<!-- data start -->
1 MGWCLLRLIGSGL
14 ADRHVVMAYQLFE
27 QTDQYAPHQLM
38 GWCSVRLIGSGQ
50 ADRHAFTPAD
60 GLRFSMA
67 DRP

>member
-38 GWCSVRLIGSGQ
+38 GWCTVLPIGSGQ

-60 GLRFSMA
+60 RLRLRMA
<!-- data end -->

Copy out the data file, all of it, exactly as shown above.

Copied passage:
1 MGWCLLRLIGSGL
14 ADRHVVMAYQLFE
27 QTDQYAPHQLM
38 GWCSVRLIGSGQ
50 ADRHAFTPAD
60 GLRFSMA
67 DRP

>member
-38 GWCSVRLIGSGQ
+38 GWCTVLPIGSGQ

-60 GLRFSMA
+60 RLRLRMA